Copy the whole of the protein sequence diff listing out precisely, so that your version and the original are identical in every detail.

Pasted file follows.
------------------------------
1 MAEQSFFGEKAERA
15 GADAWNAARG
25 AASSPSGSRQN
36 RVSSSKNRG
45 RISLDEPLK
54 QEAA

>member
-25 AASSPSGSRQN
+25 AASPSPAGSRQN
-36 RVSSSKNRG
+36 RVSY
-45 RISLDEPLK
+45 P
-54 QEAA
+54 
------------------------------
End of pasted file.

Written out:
1 MAEQSFFGEKAERA
15 GADAWNAARG
25 AASSPSGSRQN
36 RVSSSKNRG
45 RISLDEPLK
54 QEAA

>member
-25 AASSPSGSRQN
+25 AASPSPAGSRQN
-36 RVSSSKNRG
+36 RVSY
-45 RISLDEPLK
+45 P
-54 QEAA
+54 